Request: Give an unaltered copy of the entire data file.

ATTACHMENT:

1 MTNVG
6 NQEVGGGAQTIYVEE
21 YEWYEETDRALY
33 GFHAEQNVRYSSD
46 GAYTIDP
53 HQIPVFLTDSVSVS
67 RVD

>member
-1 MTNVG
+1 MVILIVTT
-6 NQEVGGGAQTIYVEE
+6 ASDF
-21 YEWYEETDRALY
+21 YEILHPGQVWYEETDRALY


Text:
1 MTNVG
6 NQEVGGGAQTIYVEE
21 YEWYEETDRALY
33 GFHAEQNVRYSSD
46 GAYTIDP
53 HQIPVFLTDSVSVS
67 RVD

>member
-1 MTNVG
+1 MVILIVTT
-6 NQEVGGGAQTIYVEE
+6 ASDF
-21 YEWYEETDRALY
+21 YEILHPGQVWYEETDRALY